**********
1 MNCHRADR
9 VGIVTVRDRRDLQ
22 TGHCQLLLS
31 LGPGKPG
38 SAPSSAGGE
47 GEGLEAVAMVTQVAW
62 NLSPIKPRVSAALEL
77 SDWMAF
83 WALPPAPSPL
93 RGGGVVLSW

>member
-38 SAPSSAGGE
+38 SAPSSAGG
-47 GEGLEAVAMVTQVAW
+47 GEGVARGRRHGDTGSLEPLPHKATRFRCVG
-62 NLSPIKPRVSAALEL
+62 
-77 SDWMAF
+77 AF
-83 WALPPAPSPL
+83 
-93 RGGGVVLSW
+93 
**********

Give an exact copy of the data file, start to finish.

1 MNCHRADR
9 VGIVTVRDRRDLQ
22 TGHCQLLLS
31 LGPGKPG
38 SAPSSAGGE
47 GEGLEAVAMVTQVAW
62 NLSPIKPRVSAALEL
77 SDWMAF
83 WALPPAPSPL
93 RGGGVVLSW

>member
-38 SAPSSAGGE
+38 SAPSSAGG
-47 GEGLEAVAMVTQVAW
+47 GEGVARGRRHGDTGSLEPLPHKATRFRCVG
-62 NLSPIKPRVSAALEL
+62 
-77 SDWMAF
+77 AF
-83 WALPPAPSPL
+83 
-93 RGGGVVLSW
+93 